Jen Krueger: What’s In A (User)Name?
Like most people, my Twitter username isn’t my actual name. I have no compunction about identifying myself by my real name on Twitter, and would’ve taken @jenkrueger if it had been available when I signed up. But even as far back as my first tweet in August of 2008, scoring my real name as a handle wasn’t possible.
Last week, an article entitled How I lost my $50,000 Twitter username caught my eye because the title made me wonder how a Twitter handle could possibly be worth so much, and what exactly constitutes losing it. Don’t get me wrong about the first bit: I’m no stranger to the idea that certain domain names and usernames can have a monetary value beyond what amount, if any, the customer pays the service provider to register the account. Businesses that care about their brand (read: almost all businesses) want to have control over the web address and social media profiles bearing their name, both for the obvious utility it provides their company, and perhaps even more importantly, to prevent anyone else from having that control. In the hands of someone other than Coca-Cola, the domain cocacola.com is dangerous; the site could speak well of a Coke competitor, poorly of Coke, or of unrelated topics that don’t necessarily harm Coke’s brand yet dilute it by not helping it, either.
So a $50,000 Twitter username didn’t seem out of the realm of possibility. It just seemed out of the realm of possibility today. Years ago, I’d heard of businesses offering upwards of $100,000 a pop to the enterprising early registrants of domains bearing the names of major companies. But the market for these transactions seemed to dry up fairly quickly as most businesses bought up their names. And since the value of a company owning its own name online became evident before social media became the behemoth chunk of the internet it is today, many businesses have been savvy enough to defensively grab usernames on burgeoning social networks over the past decade.
Every once in a while though, I still come across a story about someone that has managed to lay claim to a domain or username coveted by a company. But now these stories rarely end with a big payday. In 2010, Tumblr came under fire for turning over pitchfork.tumblr.com to Pitchfork magazine despite the fact that an individual had a personal blog at that address. Tumblr claimed the account had been dormant and the user hadn’t responded to an email inquiry about it. The user disputed these claims, but regardless of whether or not the account was wrongly released, there doesn’t seem to be any dispute over the fact that the incident began with Tumblr receiving a request for the URL directly from the magazine. It seems this bypassing of the account owner is the standard corporate play in these situations now, and whether or not a company can wrench a desired domain or username from someone else’s grasp is in the hands of the host of the desired site or service.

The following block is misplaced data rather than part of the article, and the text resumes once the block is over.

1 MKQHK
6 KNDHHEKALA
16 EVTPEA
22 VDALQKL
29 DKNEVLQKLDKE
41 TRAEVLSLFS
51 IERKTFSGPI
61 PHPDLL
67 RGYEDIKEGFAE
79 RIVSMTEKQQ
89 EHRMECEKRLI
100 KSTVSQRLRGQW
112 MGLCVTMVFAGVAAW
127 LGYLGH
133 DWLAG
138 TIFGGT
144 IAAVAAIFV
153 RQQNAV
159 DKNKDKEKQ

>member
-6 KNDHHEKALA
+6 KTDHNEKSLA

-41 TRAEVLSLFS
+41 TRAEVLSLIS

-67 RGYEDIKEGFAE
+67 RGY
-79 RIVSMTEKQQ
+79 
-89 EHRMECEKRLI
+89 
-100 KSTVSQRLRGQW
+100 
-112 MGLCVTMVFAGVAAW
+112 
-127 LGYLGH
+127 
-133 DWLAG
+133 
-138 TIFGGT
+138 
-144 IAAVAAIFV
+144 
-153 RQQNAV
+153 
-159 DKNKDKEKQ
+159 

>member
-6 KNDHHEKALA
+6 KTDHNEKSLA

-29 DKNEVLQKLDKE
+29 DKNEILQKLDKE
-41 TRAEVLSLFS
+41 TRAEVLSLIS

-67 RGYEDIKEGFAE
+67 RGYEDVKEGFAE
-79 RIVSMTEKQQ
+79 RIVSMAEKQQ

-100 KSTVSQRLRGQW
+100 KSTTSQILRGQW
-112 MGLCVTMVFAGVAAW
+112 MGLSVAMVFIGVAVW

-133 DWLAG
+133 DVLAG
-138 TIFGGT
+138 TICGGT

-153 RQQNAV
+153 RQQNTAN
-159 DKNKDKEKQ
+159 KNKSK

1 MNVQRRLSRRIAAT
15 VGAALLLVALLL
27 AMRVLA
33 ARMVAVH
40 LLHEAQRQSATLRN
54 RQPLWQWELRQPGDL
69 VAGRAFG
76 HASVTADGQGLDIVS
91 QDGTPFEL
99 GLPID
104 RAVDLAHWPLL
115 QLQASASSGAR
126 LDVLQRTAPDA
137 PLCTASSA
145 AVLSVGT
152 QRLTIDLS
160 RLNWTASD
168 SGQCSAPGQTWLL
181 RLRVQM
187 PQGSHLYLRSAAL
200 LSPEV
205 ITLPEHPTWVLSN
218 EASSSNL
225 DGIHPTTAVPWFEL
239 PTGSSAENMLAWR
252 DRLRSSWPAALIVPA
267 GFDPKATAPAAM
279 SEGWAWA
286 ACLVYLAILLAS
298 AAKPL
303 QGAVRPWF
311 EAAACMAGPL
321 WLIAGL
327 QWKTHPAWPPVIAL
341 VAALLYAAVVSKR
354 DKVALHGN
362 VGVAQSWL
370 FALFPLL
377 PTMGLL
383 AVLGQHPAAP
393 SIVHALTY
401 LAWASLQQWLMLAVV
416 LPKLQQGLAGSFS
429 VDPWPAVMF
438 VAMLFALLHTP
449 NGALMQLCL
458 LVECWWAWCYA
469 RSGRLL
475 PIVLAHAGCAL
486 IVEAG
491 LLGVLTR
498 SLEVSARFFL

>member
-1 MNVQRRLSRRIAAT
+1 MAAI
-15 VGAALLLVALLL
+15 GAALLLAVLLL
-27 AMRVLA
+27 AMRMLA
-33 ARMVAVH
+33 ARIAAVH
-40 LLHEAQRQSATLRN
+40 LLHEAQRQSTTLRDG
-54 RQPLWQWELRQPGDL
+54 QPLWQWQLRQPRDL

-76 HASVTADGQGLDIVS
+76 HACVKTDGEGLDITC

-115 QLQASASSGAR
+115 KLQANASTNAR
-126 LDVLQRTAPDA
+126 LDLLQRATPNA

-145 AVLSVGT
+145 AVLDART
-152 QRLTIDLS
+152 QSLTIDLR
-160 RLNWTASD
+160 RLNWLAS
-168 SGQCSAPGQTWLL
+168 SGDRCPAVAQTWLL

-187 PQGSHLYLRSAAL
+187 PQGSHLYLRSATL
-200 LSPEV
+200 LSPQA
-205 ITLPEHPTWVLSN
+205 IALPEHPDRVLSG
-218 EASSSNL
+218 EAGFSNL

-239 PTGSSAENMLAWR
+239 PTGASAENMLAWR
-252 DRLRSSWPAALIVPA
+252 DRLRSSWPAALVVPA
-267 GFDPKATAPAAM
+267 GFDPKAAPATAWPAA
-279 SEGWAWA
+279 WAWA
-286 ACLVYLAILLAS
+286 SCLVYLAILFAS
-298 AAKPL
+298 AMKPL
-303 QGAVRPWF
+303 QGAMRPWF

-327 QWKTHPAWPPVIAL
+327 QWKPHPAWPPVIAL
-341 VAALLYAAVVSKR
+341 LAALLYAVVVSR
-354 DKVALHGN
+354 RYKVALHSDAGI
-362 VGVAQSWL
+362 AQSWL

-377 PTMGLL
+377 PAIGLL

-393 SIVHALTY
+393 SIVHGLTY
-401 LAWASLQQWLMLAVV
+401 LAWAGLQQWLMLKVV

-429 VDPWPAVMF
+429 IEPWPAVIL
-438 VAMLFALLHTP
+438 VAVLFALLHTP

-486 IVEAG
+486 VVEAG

All these factors combined, then, made me assume the lost username in question was a company moniker acquired by corporate coercion after the account owner turned down a (rare by today’s standards) $50,000 offer for the handle. Then I read the article and was very surprised at how wrong both of my assumptions were. The lost username is @N, and its loss had nothing to do with a company. It was, for all intents and purposes, stolen by a hacker.
At first, I couldn’t reconcile this information about the target or the thief, but a few moments of mulling on social media made it click for me. Easy to remember and taking up the smallest possible amount of character real estate in tweets directed at them, short usernames are a virtual commodity on Twitter. Since there are only 26 possibilities for single character usernames, those are the most unique possible handles on the service. The incredibly vast internet user base today has combined with the exponentially expanding importance of online identity for individuals and companies alike to make uniqueness nearly priceless. When I look at it this way, I’m not at all surprised a hacker would want to seize one of the rarest usernames out there. Now I’m just surprised it isn’t happening more often.
Though I couldn’t get my real name as a Twitter handle, I see now that it must’ve been released and snagged by someone else shortly after I’d joined, as the inaugural tweets on my account and @jenkrueger’s are only 10 days apart. And since @jenkrueger’s only activity is that inaugural tweet in 2008 and a reply to another user six days later, I suppose I could email Twitter support to inquire about getting the username released to me. I could, but I won’t. After all, then I’d have to give up the Twitter name I’ve been using for the last few years, and I’d be seriously bummed out if someone else swooped in on it.
- Jen Krueger: Down Another Rabbit Hole (mix.malibulist.com)